Ex-Met Police chief says Martin Bashir would have been questioned over Diana interview if they had all the evidence
Princess Diana was 36 when she was killed in a car crash in Paris on August 31, 1997
A former Metropolitan Police commissioner has said Martin Bashir would have “definitely” been interviewed, probably under caution, over his controversial interview with Princess Diana.
Diana was 36 when she was killed in a car crash in Paris on August 31, 1997 and her death has continued to attract conspiracy theories over the decades.
And the leader of the Met Police's inquiry into Diana's death, Lord John Stevens, said journalist Mr Bashir would have been questioned under caution over his interview with the Princess if they had all the information that is available now.
An inquiry led by Lord Dyson found the BBC had covered up Mr Bashir’s “deceitful behaviour” and “fell short of high standards of integrity and transparency.”
The journalist was found to be in “serious breach” of the BBC’s producer guidelines when he faked bank statements and showed them to Earl Spencer, Diana’s brother, to gain access to her for a panorama interview in 1995, the report said.
Speaking on GB News’ Dan Wootton Tonight, Lord Stevens said: “If we'd known what we know now, we would have definitely interviewed Martin Bashir, probably under caution as it happened.
“But at that stage we didn’t know what he’d been involved in, it only came from Earl Spencer that he had tricked her into saying things, he had produced documents which were forgeries which had obviously had an effect on her state of mind.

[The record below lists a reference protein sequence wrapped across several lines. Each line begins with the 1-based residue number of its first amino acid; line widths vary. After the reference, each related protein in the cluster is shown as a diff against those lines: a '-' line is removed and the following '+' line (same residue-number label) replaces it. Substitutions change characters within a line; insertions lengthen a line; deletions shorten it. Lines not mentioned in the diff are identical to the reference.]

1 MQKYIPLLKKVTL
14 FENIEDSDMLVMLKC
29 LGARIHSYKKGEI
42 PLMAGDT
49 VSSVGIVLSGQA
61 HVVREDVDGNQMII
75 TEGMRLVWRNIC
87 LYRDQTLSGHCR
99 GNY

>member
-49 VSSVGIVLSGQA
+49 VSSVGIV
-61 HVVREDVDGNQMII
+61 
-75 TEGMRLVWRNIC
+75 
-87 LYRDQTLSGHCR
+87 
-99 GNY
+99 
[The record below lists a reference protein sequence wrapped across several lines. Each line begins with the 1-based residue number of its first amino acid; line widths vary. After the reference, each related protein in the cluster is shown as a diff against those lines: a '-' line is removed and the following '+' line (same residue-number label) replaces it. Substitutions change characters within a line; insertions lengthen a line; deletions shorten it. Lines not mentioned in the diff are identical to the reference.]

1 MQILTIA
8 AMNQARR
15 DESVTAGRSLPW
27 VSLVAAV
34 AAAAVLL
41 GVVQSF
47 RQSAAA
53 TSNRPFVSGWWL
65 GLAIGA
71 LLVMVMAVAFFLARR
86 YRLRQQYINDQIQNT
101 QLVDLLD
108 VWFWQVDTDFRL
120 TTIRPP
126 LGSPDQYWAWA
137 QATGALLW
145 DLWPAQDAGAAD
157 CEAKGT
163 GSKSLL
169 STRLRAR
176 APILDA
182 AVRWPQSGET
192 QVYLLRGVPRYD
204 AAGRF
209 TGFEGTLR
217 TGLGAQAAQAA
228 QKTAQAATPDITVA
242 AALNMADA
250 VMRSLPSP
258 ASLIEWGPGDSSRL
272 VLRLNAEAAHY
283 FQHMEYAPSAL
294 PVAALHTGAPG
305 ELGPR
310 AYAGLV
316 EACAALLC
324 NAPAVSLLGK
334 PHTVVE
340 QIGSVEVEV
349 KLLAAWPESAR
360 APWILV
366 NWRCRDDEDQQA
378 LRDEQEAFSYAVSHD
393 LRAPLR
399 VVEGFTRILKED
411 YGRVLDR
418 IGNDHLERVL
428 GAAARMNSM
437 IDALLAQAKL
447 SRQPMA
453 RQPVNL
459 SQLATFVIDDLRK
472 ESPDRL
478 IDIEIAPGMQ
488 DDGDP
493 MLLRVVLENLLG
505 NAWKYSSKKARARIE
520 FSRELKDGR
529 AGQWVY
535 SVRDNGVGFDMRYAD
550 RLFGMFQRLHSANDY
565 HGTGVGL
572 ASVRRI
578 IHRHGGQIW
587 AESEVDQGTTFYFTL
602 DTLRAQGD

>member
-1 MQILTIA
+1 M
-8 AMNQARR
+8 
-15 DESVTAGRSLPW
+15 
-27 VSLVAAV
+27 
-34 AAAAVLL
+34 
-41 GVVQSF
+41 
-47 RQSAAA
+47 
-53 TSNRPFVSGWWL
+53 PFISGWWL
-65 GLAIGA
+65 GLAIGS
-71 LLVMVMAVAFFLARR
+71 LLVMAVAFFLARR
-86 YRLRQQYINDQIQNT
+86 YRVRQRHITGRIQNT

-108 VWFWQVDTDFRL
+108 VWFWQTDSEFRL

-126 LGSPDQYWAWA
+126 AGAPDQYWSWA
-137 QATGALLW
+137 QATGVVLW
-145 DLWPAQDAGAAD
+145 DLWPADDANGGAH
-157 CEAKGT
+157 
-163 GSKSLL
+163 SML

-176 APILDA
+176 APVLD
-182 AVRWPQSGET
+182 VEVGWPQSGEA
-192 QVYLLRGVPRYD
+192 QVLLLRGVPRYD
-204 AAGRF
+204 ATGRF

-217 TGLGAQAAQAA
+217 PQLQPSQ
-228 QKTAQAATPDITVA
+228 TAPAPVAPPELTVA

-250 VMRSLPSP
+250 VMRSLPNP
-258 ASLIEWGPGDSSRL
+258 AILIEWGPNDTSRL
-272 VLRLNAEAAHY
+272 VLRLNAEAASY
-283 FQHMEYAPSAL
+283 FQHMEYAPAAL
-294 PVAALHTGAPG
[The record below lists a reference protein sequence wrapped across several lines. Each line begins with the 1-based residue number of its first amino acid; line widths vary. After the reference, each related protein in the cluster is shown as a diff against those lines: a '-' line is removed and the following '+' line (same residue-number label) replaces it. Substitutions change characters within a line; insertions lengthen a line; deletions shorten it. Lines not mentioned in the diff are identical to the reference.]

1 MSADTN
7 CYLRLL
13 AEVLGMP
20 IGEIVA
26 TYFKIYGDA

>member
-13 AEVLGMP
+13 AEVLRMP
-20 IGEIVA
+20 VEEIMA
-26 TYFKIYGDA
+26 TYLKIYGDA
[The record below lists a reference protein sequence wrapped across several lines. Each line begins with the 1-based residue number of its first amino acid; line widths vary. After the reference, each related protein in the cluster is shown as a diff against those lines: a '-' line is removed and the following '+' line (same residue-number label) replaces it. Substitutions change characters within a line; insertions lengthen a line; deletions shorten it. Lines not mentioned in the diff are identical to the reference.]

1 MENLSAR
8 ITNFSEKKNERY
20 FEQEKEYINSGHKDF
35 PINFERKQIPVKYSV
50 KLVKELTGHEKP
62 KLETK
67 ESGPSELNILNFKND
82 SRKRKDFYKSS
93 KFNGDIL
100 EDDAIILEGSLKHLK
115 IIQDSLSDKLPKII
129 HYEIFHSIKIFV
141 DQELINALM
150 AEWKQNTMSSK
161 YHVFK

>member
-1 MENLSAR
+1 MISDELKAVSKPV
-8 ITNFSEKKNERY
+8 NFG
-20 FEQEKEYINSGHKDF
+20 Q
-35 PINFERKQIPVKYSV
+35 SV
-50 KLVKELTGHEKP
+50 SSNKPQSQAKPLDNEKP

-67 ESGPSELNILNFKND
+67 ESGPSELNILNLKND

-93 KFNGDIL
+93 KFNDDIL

“And that state of mind was made more vulnerable, more paranoic by his actions.”
BBC director-general Tim Davie said earlier this year: “Now we know about the shocking way that the interview was obtained, I have decided that the BBC will never show the programme again; nor will we license it in whole or part to other broadcasters.
“It does of course remain part of the historical record and there may be occasions in the future when it will be justified for the BBC to use short extracts for journalistic purposes, but these will be few and far between and will need to be agreed at executive committee level and set in the full context of what we now know about the way the interview was obtained.
“I would urge others to exercise similar restraint.”
Responding to Lord Dyson's inquiry, Mr Bashir said: “This is the second time that I have willingly fully co-operated with an investigation into events more than 25 years ago.
“I apologised then, and I do so again now, over the fact that I asked for bank statements to be mocked up.
“It was a stupid thing to do and was an action I deeply regret. But I absolutely stand by the evidence I gave a quarter of a century ago and again more recently.”
Scotland Yard said last year that it would not launch a criminal investigation into Mr Bashir's interview with Diana.